It is easy to be intimidated out of praying. In the company of others, we feel that our words are somehow inadequate, our thoughts too simplistic, or our speech fumbling. "We could never pray like that," we consider. Even when we sit to pray alone, we find their eloquent words intimidating us out of praying, thinking that our halting expressions somehow diminish the value of our prayers.
In the same way, when taking time to pray alone, we often find such moments nabbed out of the corner of a hurried day: the pressures of work, the time demands of our family, and the many thoughts echoing through our hurried minds interrupt the search for some moments of solitude. We imagine prayer to be much more focussed - more irenic, the confusion and chaos of our own minds accusing and denying us the right to pray.
All this so familiar to me. Prayer seems to be squeezed into a busy day, and then the busyness squeezes me out of prayer. How can one truly pray?
It was Dom Chapman who adjured us to "pray as you can, not as you can't". Though we fail to find the ideal heart and setting to pray, we are not barred from prayer by such imperfection. There is a sense that we are putting the cart before the horse when we search for the ideal setting for prayer before praying. It is through prayer that we find the order in our chaotic lives, that peace is able to penetrate the ructions and find its own place. Prayer is not about being in control but about surrendering control to God. Prayer is intentional incompetence, in which we place ourselves in God's hands.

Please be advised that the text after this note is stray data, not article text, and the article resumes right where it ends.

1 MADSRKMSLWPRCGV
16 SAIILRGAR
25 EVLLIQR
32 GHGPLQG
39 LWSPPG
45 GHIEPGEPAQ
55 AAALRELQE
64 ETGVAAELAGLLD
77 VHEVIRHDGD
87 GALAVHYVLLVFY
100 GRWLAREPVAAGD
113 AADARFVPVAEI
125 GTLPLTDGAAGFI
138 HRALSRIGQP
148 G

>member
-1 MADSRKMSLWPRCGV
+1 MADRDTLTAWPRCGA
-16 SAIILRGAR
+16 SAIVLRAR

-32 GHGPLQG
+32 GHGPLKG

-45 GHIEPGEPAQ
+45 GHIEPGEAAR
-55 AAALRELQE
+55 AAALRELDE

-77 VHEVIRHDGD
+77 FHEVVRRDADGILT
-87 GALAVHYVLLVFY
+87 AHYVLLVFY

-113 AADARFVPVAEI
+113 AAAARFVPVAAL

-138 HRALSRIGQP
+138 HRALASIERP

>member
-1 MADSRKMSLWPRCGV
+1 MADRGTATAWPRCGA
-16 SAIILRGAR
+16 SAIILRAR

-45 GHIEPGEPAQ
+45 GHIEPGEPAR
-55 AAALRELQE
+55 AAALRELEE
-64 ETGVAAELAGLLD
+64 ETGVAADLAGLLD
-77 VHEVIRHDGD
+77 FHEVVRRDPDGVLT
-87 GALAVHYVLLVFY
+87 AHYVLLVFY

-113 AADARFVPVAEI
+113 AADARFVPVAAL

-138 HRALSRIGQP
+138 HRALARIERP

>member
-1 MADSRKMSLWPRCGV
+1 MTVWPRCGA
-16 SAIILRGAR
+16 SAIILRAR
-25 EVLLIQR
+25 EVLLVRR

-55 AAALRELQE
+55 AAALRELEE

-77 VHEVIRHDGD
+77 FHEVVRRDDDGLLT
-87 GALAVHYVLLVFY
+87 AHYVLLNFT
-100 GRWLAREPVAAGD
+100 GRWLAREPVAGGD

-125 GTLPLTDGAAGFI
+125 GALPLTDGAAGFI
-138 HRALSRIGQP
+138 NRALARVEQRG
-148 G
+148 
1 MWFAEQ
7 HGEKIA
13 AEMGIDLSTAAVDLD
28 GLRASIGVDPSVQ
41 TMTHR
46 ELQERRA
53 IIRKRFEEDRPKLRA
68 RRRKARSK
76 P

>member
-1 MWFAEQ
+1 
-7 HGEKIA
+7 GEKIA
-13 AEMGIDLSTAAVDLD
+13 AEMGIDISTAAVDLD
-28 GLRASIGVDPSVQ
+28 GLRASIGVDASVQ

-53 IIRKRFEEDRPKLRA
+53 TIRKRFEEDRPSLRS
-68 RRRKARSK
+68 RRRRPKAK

To a greater or lesser degree we all speak of the value of prayer. Yet our struggles to truly pray, and the inner battle to remain in prayer underline our sense of inadequacy in prayer. We want to pray, but can't. We yearn to pray, but run from it. Our motives are often mixed - often selfish, indulgent, at times bitter, whilst at the same time being generous, self-disciplined, loving.
But we are invited ... like children ... to come to the Father. What is important is that we come. For it is only when we are there that the work of God is enabled.
We need to simply pray and to pray simply. Ordinary people praying ordinary concerns to a concerned and loving Father.
can pray no other way.
feedback to author